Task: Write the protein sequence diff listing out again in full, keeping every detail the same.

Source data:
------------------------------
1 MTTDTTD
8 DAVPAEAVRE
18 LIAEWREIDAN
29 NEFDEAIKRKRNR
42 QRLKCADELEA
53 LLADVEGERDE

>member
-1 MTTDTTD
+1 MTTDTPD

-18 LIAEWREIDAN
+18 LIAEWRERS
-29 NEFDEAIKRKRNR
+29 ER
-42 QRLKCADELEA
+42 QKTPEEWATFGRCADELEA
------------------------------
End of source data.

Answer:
1 MTTDTTD
8 DAVPAEAVRE
18 LIAEWREIDAN
29 NEFDEAIKRKRNR
42 QRLKCADELEA
53 LLADVEGERDE

>member
-1 MTTDTTD
+1 MTTDTPD

-18 LIAEWREIDAN
+18 LIAEWRERS
-29 NEFDEAIKRKRNR
+29 ER
-42 QRLKCADELEA
+42 QKTPEEWATFGRCADELEA